Thursday, August 10, 2017

City Council to Hold Hearing at Hale Park on Possibly-Toxic Windows Supplied to Midway-Area Homeowners

Southwest Side homeowners whose homes have defective windows supplied through the Midway Residential Sound Insulation Program will have a chance to air their concerns publicly, when the City Council Committee on Finance and Committee on Aviation host a joint hearing on the matter at 12:30 p.m. 3 p.m. Wednesday, August 23 at Hale Park, 6258 W. 62nd Street.

The hearing is open to the public.

Further, the City Council has voted to order Chicago
CDA Commissioner Ginger S. Evans
Department of Aviation Commissioner Ginger S. Evans to appear at the hearing and discuss the matter and what CDA is doing to respond to homeowner concerns.

That order was sponsored by 14th Ward Alderman Edward M. Burke (Committee on Finance chairman) and 23rd Ward Alderman Michael R. Zalewski (Committee on Aviation chairman). It was co-sponsored by 13th Ward Alderman Marty Quinn and 41st Ward Alderman Anthony Napolitano.

A statement from Burke's office sent to the Southwest Chicago Post indicated that the Committee on Finance and Committee on Aviation may, in the weeks ahead, hold a similar public hearing to address concerns of Northwest Side homeowners who have had windows supplied through the O'Hare Residential Sound Insulation Program.

At the heart of the matter are RSIP windows that are
emitting foul odors--which homeowners fear may possibly be toxic. Several homeowners have had cancer diagnoses since the windows were installed--some in 2011, some as far back as 2006.

Those homeowners have asked CDA to address their concerns and say they are frustrated and even angry that CDA has reportedly dragged its feet and even lied to them at times.

CDA has responded by offering to remove the windows in question promptly, replace them with commercially available windows--ordinary windows, not sound-insulation windows--and then later replace those windows with new sound-insulation windows when they are available. Further, they have offered to test the windows in a laboratory to determine if the fumes coming from the windows are poisonous.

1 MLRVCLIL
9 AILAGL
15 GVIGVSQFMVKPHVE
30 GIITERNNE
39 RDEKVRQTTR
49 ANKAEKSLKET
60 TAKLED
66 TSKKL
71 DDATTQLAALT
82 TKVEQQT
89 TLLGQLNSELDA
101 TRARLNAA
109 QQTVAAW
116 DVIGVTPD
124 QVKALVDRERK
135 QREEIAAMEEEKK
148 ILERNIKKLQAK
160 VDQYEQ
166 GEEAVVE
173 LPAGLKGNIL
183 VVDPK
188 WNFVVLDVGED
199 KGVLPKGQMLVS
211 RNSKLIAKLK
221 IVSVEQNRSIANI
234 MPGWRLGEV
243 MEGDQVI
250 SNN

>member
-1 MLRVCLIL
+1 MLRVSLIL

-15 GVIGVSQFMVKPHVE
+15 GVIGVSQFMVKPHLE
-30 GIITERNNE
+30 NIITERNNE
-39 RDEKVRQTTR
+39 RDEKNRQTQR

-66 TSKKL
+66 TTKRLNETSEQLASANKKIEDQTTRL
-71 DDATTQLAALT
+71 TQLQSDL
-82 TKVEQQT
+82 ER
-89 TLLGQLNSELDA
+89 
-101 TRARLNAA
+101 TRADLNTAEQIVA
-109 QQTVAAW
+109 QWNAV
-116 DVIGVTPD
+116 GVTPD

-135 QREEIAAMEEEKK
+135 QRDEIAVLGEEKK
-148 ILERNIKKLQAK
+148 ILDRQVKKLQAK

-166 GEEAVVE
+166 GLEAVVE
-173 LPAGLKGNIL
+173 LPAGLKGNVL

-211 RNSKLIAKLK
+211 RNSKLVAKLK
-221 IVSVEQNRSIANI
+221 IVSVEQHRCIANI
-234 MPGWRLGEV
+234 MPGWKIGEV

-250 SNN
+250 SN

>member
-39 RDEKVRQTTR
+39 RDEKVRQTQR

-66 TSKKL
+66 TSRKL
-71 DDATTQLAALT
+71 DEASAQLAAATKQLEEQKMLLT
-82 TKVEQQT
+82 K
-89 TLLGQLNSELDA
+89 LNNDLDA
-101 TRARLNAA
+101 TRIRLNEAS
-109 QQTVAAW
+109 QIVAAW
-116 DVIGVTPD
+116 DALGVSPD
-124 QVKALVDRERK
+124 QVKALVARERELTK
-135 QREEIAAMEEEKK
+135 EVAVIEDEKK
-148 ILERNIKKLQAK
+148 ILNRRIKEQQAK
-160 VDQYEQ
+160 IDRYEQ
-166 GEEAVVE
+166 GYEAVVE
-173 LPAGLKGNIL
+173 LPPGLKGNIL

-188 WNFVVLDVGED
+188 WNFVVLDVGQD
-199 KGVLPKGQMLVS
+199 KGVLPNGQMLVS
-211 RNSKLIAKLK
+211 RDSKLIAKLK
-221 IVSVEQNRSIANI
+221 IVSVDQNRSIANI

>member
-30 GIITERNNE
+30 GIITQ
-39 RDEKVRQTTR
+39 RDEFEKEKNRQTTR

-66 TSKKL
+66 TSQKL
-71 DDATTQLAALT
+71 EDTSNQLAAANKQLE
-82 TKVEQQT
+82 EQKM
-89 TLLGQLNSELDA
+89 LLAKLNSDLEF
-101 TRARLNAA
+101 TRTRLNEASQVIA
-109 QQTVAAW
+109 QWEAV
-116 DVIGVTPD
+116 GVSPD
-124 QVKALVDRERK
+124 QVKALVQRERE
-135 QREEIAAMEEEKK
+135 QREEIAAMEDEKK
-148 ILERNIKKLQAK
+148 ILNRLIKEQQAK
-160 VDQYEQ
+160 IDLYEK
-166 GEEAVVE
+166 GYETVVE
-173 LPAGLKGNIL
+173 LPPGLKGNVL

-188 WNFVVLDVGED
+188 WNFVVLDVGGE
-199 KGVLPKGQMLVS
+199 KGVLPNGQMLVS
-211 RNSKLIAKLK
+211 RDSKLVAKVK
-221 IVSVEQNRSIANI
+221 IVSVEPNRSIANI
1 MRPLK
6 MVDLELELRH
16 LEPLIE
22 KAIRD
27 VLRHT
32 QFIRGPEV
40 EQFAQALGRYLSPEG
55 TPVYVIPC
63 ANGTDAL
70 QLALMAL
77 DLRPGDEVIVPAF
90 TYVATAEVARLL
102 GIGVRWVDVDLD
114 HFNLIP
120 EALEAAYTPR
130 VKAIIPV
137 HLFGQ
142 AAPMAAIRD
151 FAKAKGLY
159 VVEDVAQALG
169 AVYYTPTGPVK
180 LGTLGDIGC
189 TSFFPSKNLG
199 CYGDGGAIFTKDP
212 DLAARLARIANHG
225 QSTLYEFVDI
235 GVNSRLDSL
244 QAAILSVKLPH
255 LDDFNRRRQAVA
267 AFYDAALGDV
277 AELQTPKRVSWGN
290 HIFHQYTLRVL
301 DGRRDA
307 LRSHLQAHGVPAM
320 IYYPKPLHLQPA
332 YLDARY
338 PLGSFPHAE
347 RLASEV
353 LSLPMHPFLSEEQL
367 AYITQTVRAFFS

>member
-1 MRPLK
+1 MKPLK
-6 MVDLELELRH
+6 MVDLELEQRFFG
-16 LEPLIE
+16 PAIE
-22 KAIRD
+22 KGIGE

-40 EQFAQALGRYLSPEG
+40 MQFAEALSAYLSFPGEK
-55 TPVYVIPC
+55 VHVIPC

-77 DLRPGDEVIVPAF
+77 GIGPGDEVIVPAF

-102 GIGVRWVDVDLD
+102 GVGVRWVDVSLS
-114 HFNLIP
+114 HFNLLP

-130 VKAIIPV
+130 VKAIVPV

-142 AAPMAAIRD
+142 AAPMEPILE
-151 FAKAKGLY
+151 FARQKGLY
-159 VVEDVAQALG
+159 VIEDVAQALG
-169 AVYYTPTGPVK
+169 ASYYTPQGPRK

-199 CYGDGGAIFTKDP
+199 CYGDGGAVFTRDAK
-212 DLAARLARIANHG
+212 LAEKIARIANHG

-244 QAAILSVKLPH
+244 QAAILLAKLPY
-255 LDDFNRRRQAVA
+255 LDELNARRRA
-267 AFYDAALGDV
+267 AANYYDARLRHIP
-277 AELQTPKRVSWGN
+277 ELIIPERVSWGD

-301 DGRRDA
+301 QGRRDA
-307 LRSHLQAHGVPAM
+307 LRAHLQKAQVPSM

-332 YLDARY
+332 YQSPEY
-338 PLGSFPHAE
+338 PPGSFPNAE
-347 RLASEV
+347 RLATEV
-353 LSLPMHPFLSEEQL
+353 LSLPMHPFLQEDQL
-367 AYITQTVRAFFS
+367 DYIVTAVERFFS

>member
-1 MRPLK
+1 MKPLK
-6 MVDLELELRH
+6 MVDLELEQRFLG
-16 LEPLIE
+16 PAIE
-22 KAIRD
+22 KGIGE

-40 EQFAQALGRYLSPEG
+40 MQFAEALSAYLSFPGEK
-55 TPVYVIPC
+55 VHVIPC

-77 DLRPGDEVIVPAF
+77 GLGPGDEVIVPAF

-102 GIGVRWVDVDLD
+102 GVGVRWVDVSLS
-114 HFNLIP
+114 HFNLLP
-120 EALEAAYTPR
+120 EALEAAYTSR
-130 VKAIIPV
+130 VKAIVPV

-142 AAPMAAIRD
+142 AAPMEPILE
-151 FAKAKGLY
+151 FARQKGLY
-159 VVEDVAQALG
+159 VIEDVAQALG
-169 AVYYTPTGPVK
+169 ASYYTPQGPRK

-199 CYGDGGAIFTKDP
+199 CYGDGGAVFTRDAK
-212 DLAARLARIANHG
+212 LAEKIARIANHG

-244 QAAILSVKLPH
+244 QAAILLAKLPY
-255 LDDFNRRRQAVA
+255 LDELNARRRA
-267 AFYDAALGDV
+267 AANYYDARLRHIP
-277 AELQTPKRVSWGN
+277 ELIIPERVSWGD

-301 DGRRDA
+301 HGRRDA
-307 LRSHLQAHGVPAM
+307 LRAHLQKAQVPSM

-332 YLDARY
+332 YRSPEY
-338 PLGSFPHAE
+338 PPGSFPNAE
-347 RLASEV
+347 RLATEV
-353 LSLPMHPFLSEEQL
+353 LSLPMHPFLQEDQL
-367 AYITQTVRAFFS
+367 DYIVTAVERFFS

Until recently, CDA has refused to conduct in-home air quality tests, as requested repeatedly by homeowners. They reversed course, under pressure from elected officials and local news organizations, earlier this month--but have not yet said exactly when and how the tests will be done.

Homeowners who accept the CDA offer of replacement windows are required to sign a 10-page legal document in which they promise to not sue CDA, even if the fumes are found to be cancer-causing.

Most, if not all homeowners, have refused to sign the document. Alderman Burke, upon hearing of the 10-page document, reportedly said that he would not sign such an agreement--as did Midway Noise Compatibility Commission Chairman Thomas S. Baliga.


The story about the possibly toxic windows was reported first--and exclusively--by the Southwest News-Herald on June 9:

..and followed up by the SWNH later that month, when Congressman Lipinski weighed in:

...and then again in early July, as more homeowners stepped forward:

...and yet again when Southwest Side aldermen united to express disappointment with CDA Commissioner Ginger Evans:

...and finally, in early August, when the SWNH covered a stormy question-and answer session with the Noise Commission at Midway Banquets:

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